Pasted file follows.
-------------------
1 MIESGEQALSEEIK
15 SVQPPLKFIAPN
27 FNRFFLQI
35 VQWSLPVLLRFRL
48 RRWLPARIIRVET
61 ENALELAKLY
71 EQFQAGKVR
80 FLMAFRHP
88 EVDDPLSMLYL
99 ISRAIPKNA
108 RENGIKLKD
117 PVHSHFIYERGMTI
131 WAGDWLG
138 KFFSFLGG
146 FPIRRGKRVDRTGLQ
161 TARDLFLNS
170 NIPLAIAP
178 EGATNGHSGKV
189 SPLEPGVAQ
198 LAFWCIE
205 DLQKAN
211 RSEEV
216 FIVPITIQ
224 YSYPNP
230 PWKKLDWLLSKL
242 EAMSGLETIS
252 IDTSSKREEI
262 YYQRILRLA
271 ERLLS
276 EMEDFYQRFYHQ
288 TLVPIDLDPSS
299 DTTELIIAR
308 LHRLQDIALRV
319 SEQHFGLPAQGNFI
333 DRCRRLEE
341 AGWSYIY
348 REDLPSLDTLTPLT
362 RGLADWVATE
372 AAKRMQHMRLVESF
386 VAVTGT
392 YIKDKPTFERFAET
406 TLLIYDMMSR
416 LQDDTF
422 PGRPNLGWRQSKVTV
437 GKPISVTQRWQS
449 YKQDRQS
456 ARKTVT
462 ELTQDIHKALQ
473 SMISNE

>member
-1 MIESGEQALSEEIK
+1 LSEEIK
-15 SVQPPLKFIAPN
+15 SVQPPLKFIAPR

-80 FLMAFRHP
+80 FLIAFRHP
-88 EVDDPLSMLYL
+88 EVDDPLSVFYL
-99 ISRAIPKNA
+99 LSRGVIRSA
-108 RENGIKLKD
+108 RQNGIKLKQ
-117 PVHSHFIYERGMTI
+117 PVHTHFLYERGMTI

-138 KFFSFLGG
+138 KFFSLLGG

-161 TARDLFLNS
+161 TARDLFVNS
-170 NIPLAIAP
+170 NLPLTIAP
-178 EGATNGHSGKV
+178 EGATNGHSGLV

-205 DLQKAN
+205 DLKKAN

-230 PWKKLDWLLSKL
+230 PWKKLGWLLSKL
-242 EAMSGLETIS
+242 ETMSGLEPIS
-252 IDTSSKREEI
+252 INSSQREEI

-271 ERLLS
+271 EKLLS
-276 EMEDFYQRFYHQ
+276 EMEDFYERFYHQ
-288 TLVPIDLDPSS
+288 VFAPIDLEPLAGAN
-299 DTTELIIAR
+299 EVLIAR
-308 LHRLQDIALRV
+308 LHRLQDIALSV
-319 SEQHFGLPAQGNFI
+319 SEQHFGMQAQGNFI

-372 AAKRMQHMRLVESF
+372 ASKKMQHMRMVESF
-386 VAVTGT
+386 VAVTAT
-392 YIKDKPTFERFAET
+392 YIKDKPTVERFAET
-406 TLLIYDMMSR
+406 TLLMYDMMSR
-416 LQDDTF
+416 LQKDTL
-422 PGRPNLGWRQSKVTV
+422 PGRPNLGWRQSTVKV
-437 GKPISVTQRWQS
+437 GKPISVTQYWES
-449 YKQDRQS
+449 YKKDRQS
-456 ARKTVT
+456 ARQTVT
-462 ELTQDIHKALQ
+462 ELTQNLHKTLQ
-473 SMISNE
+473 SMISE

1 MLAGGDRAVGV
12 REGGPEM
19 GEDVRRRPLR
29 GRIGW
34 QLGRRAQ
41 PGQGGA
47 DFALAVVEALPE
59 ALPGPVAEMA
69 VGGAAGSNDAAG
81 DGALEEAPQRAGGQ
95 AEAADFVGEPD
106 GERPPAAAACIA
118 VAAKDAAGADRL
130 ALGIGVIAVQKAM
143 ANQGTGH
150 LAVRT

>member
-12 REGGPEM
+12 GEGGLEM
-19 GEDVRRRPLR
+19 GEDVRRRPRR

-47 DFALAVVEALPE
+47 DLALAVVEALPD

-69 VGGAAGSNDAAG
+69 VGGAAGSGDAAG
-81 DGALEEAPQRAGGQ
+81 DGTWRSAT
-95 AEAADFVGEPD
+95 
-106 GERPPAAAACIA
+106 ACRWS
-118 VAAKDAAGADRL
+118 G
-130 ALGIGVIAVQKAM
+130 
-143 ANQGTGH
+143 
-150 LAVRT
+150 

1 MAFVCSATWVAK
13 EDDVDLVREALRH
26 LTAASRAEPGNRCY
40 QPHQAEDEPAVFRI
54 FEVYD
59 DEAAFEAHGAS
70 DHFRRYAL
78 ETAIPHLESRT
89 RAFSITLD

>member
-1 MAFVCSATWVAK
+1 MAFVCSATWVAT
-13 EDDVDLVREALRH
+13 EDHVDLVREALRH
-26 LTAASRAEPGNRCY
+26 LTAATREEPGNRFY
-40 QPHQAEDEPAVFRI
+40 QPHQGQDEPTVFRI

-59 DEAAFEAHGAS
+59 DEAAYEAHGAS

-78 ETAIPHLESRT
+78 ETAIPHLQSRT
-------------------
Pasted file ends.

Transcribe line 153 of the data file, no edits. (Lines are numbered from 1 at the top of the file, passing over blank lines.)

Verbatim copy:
+150 